Asbury Park Parking Lot Owner Pays Customer $20,000.00 for Illegally Booting Her Car
Updated: Jul 28, 2021
On the night of November 08, 2018, Michele Lanfrank parked in the public pay lot south of the popular Asbury Park restaurant Taka, as she had done for years. Upon returning, she found what many people would find in the coming weeks: Her car was disabled by an electronic “barnacle” covering her windshield, then a sudden approach of men demanding $225 in cash to remove the contraption. They forced her to pay the money to release her car.
Unknown to Ms. Lanfrank and others, the lot had recently been purchased by Douglas Development, which is owned by developer Douglas Jemal, who lately has purchased other Asbury Park commercial properties.
Jemal contracted with SRS Autoplex, a towing company owned by Jacques “Jack” Guire and a company called One Parking. Together they hung a confusing set of signs, making it seem one could pay the City’s parking app to park there, so most people did.
With no lot attendant present, they set up a camera and waited for the lot to be filled, called their awaiting crew, who arrived and disabled the cars. This was so confusing that some nights every car in the lot fell victim to the ruse.
In a most bizarre business practice, Jack Guire would film himself teasing and humiliating people trying to free their disabled car, post the videos to YouTube, then humiliate them further by following them around social media commenting about them.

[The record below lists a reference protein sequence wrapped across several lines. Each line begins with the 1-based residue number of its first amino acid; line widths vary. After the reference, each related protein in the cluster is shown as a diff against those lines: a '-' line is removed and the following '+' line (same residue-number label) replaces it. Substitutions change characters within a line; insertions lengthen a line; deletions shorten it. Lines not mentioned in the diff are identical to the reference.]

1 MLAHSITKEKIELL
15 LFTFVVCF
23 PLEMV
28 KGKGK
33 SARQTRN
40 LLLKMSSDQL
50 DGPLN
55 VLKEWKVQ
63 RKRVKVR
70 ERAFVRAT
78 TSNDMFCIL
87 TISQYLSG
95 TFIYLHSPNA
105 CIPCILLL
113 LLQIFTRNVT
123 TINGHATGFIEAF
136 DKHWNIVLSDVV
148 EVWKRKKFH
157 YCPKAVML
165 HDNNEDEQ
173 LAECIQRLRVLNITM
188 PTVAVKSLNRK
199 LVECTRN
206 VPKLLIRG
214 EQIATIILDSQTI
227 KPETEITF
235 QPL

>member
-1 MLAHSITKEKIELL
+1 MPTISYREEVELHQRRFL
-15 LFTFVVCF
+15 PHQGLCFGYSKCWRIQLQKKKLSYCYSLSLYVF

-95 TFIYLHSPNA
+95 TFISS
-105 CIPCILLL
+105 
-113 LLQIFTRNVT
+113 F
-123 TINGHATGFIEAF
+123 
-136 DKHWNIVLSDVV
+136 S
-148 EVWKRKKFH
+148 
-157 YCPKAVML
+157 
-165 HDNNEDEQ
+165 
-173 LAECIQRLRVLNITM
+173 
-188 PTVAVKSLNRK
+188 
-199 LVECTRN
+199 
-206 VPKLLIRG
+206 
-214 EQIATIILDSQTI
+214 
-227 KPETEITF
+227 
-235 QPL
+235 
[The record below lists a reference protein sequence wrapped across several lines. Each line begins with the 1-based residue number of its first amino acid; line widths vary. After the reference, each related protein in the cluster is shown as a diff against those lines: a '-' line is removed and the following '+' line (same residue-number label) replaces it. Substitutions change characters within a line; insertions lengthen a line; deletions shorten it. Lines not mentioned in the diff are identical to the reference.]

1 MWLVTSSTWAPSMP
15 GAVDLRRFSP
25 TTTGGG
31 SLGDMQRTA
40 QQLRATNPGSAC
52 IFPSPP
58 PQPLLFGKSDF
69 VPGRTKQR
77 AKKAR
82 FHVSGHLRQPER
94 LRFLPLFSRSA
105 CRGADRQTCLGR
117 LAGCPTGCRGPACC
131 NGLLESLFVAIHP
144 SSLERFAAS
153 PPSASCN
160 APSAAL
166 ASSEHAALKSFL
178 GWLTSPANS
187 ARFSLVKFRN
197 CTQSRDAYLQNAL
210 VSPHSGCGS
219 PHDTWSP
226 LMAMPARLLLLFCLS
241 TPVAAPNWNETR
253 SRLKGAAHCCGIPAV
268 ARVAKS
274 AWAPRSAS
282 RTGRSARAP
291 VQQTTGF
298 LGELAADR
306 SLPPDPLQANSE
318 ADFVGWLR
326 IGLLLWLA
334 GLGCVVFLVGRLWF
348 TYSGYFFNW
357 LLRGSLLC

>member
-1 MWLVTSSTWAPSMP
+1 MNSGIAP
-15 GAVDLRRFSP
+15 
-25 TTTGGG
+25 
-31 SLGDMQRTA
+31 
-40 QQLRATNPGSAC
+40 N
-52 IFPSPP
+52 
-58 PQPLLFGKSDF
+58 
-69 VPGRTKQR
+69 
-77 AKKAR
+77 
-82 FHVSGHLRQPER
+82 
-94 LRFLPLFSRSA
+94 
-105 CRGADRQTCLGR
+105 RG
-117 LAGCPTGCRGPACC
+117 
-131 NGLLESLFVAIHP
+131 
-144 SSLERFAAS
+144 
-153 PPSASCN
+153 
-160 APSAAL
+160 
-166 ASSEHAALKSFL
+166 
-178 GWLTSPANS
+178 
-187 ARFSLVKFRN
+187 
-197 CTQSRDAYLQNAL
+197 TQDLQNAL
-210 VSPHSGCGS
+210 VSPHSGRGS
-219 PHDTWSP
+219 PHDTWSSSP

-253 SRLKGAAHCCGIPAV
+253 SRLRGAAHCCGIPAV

The City shut down the operation after 2 months. Having been exposed in media by the efforts of Lanfrank, Douglas Development began handing out refunds.
Yet a mere refund was not justice enough according to Michele Lanfrank. She hired Asbury Park attorney Thomas De Seno, Esq. and sued Douglas, Guire and One Parking for violating New Jersey Consumer Protection laws, among other claims.
Douglas Development agreed to pay Lanfrank $20,000.00 in settlement of her case. The other defendants Jack Guire and One Parking are in default and the lawsuit continues against them.
Ms. Lanfrank felt compelled to file the suit to protect others. She said, “I wanted to make clear to these companies that they will pay a price when they take advantage of consumers.”
Douglas Jemal was in the news earlier this year when President Trump on his last day in office pardoned him for a prior fraud conviction. Jemal has yet to publicly comment on this settlement with Lanfrank.